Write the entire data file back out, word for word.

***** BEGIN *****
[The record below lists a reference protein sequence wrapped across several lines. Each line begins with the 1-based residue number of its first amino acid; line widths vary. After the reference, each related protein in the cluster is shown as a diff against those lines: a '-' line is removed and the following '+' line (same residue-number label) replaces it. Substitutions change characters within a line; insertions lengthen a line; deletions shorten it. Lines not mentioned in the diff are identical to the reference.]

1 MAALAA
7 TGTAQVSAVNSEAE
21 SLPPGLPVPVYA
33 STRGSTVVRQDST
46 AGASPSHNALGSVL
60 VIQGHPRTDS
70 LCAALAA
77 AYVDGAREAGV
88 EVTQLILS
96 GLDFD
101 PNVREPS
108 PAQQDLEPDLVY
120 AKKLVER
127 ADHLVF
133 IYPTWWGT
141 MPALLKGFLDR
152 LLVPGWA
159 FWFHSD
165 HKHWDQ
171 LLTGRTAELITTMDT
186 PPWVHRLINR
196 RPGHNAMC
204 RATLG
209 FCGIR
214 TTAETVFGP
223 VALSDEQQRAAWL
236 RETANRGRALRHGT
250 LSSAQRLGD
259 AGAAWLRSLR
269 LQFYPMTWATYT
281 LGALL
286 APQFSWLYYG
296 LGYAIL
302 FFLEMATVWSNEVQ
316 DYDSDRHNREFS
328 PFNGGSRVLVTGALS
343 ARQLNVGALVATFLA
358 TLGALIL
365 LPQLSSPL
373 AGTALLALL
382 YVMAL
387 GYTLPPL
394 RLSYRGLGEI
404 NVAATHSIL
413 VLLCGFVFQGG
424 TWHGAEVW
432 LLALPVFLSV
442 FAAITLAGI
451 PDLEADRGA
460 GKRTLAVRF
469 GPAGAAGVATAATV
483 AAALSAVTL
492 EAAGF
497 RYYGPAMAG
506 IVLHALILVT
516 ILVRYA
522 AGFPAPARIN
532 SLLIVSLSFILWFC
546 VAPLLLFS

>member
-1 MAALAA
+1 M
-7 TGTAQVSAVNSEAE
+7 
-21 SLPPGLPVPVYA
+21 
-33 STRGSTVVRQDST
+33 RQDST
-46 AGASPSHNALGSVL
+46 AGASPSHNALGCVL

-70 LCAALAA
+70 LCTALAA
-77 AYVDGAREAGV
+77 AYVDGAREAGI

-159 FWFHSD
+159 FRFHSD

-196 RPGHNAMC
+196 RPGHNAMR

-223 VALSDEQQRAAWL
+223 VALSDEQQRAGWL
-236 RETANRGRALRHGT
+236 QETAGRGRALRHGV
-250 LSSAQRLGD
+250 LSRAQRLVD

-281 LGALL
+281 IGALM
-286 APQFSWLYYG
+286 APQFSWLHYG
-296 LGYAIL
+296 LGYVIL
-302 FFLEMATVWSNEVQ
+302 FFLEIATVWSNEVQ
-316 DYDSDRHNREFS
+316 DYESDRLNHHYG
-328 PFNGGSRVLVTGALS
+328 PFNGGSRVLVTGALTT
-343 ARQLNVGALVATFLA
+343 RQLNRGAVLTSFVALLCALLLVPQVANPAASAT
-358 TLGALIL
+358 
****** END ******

[The record below lists a reference protein sequence wrapped across several lines. Each line begins with the 1-based residue number of its first amino acid; line widths vary. After the reference, each related protein in the cluster is shown as a diff against those lines: a '-' line is removed and the following '+' line (same residue-number label) replaces it. Substitutions change characters within a line; insertions lengthen a line; deletions shorten it. Lines not mentioned in the diff are identical to the reference.]

1 MAALAA
7 TGTAQVSAVNSEAE
21 SLPPGLPVPVYA
33 STRGSTVVRQDST
46 AGASPSHNALGSVL
60 VIQGHPRTDS
70 LCAALAA
77 AYVDGAREAGV
88 EVTQLILS
96 GLDFD
101 PNVREPS
108 PAQQDLEPDLVY
120 AKKLVER
127 ADHLVF
133 IYPTWWGT
141 MPALLKGFLDR
152 LLVPGWA
159 FWFHSD
165 HKHWDQ
171 LLTGRTAELITTMDT
186 PPWVHRLINR
196 RPGHNAMC
204 RATLG
209 FCGIR
214 TTAETVFGP
223 VALSDEQQRAAWL
236 RETANRGRALRHGT
250 LSSAQRLGD
259 AGAAWLRSLR
269 LQFYPMTWATYT
281 LGALL
286 APQFSWLYYG
296 LGYAIL
302 FFLEMATVWSNEVQ
316 DYDSDRHNREFS
328 PFNGGSRVLVTGALS
343 ARQLNVGALVATFLA
358 TLGALIL
365 LPQLSSPL
373 AGTALLALL
382 YVMAL
387 GYTLPPL
394 RLSYRGLGEI
404 NVAATHSIL
413 VLLCGFVFQGG
424 TWHGAEVW
432 LLALPVFLSV
442 FAAITLAGI
451 PDLEADRGA
460 GKRTLAVRF
469 GPAGAAGVATAATV
483 AAALSAVTL
492 EAAGF
497 RYYGPAMAG
506 IVLHALILVT
516 ILVRYA
522 AGFPAPARIN
532 SLLIVSLSFILWFC
546 VAPLLLFS

>member
-1 MAALAA
+1 M
-7 TGTAQVSAVNSEAE
+7 
-21 SLPPGLPVPVYA
+21 
-33 STRGSTVVRQDST
+33 RQDST
-46 AGASPSHNALGSVL
+46 AGASPSHNALGCVL

-70 LCAALAA
+70 LCTALAA
-77 AYVDGAREAGV
+77 AYVDGAREAGI

-159 FWFHSD
+159 FRFHSD

-196 RPGHNAMC
+196 RPGHNAMR

-223 VALSDEQQRAAWL
+223 VALSDEQQRAGWL
-236 RETANRGRALRHGT
+236 QETAGRGRALRHGV
-250 LSSAQRLGD
+250 LSRAQRLVD

-281 LGALL
+281 IGALM
-286 APQFSWLYYG
+286 APQFSWLHYG
-296 LGYAIL
+296 LGYVIL
-302 FFLEMATVWSNEVQ
+302 FFLEIATVWSNEVQ
-316 DYDSDRHNREFS
+316 DYESDRLNHHYG
-328 PFNGGSRVLVTGALS
+328 PFNGGSRVLVTGALTT
-343 ARQLNVGALVATFLA
+343 RQLNRGAVLTSFVALLCALLLVPQVANPAASAT
-358 TLGALIL
+358 